Sep 25, 2014

Day 4: Angkor Wat


We woke up at 5 am to catch the sunrise at what is often called a wonder of the world, the Angkor Wat. Unfortunately, it was cloudy and the sun didn’t show up until around 8 am. The reason that sunrise at Angkor Wat is so hyped is that unlike most monuments, the Angkor Wat is built facing the west, so the sun rises from behind it. The reflection of the Angkor Wat falls on a lake in front of it. The Angkor Wat is not a stand alone temple and is part of the Angkor Thom, a large complex of temples. Many people spend up to 3 full days there. The sad side to that is that Angkor Thom is now private property and charges $20 per day. The complex is so large that you need to either bike or take a tuk tuk to get from one temple to another. There a small route and a larger route depending on how many temples you want to see. Florence and I took the smaller route. 


The temples at Angkor Wat went far beyond the temples I have ever known. They are more like historical ruins, with a few statues of Buddha here and there (though it was originally built for Hindu use). The colour of the walls is beautiful, mainly dark grey with tinges of green moss and the occasional red sandstone colour. There is no functional use of the temples we saw in the religious context. Its mostly a tourist spot where people walk around. Unlike other temples I’ve seen, the temples at Angkor Wat involve a lot of exploring and getting lost, much like you would in an ancient palace. The Angkor Thom is multi storey and very big in itself. After many stairs and galleried floors, you reach the core central area where there are three stone structures resembling stupas/mountains on top. This place is filled with rocks and tourists sitting on them.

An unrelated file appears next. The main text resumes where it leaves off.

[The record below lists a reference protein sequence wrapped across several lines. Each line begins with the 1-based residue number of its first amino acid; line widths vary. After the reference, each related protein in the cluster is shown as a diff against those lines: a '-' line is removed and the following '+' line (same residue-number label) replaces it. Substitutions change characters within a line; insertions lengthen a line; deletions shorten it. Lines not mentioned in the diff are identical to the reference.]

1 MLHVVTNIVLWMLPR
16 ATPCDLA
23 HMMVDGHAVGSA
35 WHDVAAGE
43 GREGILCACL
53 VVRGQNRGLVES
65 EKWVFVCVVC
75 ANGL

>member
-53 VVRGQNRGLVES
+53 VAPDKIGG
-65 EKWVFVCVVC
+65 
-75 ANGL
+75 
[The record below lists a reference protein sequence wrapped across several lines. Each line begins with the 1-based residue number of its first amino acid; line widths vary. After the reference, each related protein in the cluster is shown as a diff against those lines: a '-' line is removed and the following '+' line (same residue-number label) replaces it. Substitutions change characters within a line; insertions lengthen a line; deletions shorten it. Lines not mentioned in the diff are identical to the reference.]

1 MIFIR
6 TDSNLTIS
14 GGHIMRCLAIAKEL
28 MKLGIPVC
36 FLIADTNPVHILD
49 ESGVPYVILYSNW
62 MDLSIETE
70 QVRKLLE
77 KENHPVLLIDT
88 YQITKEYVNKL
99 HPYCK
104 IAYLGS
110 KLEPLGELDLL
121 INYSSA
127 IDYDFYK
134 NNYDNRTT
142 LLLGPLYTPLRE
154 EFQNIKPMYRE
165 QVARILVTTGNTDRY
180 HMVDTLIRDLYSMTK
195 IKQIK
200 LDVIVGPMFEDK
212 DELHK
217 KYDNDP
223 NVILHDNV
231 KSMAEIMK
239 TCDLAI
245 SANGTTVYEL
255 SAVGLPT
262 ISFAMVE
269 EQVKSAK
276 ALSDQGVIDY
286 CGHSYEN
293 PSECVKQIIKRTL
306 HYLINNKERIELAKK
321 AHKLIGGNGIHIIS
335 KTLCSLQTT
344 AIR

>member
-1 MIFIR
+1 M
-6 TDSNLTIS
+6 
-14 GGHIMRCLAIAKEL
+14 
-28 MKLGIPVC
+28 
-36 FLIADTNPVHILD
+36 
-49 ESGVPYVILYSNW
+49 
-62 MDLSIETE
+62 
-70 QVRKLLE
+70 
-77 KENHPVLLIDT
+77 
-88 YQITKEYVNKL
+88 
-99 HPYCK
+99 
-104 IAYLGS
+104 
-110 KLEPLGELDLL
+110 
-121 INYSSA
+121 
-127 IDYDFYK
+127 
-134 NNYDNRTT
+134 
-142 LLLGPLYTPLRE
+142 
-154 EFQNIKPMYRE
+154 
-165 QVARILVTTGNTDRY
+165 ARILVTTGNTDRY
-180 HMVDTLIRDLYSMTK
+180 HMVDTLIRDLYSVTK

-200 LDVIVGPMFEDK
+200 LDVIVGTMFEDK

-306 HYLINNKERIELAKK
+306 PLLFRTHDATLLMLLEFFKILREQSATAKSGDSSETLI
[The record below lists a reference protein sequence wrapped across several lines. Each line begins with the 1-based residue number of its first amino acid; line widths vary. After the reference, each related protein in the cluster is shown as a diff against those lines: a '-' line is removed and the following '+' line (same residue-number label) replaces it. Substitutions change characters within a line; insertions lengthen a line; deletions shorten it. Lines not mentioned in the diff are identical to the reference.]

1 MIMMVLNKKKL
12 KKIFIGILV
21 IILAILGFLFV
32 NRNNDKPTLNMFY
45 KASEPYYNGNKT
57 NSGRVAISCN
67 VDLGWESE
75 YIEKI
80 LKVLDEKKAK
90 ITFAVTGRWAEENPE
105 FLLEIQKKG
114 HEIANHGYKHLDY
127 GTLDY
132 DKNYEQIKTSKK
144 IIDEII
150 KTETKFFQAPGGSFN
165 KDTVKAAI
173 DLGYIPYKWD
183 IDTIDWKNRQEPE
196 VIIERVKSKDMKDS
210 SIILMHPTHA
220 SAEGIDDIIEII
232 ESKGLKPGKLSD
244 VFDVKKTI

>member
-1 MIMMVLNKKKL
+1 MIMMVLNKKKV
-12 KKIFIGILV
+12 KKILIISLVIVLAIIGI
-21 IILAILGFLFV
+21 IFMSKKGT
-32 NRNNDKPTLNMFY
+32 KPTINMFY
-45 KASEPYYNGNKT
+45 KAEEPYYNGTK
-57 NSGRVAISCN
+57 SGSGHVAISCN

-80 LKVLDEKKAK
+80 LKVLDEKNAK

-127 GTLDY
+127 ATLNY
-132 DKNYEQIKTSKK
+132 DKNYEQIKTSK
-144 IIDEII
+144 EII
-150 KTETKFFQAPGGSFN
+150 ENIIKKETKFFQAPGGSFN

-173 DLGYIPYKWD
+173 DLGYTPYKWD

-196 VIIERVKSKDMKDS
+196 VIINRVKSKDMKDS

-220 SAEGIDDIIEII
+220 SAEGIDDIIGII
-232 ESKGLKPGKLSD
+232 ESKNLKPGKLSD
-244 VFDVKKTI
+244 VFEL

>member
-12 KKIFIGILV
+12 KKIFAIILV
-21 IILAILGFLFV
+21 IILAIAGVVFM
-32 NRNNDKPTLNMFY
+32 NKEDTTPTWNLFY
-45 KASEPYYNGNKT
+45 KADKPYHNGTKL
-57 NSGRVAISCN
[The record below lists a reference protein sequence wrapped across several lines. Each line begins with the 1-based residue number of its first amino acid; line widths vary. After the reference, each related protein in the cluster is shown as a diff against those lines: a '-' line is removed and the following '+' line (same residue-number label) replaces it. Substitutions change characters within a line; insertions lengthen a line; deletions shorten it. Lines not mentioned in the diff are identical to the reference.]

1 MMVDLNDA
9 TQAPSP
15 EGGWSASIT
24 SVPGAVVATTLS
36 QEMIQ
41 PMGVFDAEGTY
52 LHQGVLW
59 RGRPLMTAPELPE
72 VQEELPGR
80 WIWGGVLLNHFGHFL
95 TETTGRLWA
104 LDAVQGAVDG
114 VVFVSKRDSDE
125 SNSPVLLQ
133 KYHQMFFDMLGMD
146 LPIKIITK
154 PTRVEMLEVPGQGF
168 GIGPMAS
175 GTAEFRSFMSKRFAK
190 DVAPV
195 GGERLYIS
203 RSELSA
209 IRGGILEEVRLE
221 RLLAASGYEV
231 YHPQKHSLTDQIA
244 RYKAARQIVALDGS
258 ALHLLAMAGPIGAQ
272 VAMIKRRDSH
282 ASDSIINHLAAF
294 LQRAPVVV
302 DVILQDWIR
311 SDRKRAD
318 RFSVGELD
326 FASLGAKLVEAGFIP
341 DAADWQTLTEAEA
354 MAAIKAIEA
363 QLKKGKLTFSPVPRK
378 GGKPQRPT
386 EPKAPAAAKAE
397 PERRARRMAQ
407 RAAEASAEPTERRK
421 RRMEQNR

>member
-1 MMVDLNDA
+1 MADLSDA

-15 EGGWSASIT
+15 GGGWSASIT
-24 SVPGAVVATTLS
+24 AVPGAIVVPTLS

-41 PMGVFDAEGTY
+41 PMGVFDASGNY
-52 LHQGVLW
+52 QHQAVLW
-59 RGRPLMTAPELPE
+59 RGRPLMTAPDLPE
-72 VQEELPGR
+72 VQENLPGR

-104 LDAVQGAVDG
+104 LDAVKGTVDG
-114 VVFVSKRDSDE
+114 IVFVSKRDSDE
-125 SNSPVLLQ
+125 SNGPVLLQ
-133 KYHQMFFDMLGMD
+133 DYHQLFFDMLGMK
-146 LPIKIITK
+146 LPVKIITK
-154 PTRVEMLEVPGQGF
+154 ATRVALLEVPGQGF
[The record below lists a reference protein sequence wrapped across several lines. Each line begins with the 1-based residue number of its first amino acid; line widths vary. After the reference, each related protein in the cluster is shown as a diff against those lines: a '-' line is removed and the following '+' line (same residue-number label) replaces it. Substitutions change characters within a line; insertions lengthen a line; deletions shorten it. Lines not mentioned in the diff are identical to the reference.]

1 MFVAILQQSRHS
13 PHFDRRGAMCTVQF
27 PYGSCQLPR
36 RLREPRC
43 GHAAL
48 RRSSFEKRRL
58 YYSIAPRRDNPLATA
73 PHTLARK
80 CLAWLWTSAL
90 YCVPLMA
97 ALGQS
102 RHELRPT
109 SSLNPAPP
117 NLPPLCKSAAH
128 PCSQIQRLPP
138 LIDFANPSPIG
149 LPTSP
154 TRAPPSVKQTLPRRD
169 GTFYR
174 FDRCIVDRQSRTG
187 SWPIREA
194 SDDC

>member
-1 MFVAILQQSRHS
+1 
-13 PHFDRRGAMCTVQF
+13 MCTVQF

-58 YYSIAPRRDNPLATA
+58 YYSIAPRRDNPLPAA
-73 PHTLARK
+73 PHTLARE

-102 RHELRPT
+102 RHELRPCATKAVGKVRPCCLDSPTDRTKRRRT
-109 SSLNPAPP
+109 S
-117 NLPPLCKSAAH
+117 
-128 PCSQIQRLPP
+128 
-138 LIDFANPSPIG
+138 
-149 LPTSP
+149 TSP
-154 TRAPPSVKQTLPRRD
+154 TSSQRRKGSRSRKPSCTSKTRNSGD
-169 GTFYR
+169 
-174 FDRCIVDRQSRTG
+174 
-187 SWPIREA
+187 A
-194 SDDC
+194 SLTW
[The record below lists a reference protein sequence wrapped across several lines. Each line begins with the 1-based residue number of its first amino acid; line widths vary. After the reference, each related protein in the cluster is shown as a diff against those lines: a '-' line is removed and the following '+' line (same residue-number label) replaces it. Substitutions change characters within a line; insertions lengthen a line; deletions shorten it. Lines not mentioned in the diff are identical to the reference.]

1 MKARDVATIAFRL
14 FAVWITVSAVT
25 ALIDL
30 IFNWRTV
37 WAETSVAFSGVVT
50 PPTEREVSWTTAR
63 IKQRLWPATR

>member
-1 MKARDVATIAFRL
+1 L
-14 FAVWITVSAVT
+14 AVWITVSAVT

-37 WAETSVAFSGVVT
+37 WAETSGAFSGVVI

We spent over an hour exploring the Angkor Wat before we moved to the next temples. Most of them were similar in that they all had similar structures and materials with which they were constructed. They varied in size and complexity. Some temples were quite small and didn’t play as much with my sense of direction. There was an element of mystery in many of the temples. Some of them had unknown faces carved, like the Bayon, which was personally my favourite temple. Others were still incomplete for unknown reasons, likely to be the death of the creator. There was reconstruction work going on at every other temple we went to. Other countries’ governments were helping in conservation efforts such as the Indian and Chinese government. 



The Bayon temple was one with multiple mountain like structures with faces carved on them. You could go up to it and see the faces up close. 
Some of the temples in construction were a blend of old and new, not in a nice way. One of temples for example, had white concrete, red sandstone, grey rock and green moss all together, which definitely reduced the beauty and authenticity of it. 




Another interesting temple was one which was such a maze that it was very common for tourists to get lost inside. It also had many trees with roots outside the ground. (I wish I could remember the name of the temple) 




While driving from one temple to another, we came across some great architecture. There were stories told through depictions on walls and statues built on railings, as if welcoming tourists.